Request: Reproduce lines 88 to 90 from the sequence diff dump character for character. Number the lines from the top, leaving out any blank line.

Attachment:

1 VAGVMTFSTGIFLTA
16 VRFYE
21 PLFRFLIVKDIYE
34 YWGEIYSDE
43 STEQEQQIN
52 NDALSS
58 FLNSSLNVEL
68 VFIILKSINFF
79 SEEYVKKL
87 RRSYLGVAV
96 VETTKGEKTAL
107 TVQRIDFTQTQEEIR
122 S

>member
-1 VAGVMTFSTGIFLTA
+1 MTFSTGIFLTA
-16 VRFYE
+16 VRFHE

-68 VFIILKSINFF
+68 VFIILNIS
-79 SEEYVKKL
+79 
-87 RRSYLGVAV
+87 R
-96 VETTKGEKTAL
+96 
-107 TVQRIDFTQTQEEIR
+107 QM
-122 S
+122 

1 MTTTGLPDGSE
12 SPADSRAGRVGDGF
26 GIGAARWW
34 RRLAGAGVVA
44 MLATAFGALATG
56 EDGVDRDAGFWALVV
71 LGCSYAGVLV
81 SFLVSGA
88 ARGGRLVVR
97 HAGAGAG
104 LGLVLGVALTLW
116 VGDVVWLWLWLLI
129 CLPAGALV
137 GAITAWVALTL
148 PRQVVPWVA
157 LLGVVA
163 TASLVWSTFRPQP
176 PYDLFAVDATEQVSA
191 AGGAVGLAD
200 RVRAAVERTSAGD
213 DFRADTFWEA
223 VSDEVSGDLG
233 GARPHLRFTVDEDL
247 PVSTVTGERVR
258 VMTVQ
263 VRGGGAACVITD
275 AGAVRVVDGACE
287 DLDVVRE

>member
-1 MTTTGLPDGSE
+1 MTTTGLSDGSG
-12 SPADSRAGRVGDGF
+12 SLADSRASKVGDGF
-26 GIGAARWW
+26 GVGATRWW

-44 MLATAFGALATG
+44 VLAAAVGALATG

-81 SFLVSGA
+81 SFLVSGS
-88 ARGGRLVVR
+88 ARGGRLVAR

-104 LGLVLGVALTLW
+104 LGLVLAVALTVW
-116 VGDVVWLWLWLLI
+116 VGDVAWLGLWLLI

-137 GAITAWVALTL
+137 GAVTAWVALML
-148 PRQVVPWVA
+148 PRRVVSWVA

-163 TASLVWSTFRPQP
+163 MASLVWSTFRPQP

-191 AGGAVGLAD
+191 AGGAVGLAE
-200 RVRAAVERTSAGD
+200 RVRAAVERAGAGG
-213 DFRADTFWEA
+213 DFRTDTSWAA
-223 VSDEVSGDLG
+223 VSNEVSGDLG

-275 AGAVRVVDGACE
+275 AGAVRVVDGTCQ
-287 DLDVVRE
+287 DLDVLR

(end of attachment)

-223 VSDEVSGDLG
+223 VSNEVSGDLG

-275 AGAVRVVDGACE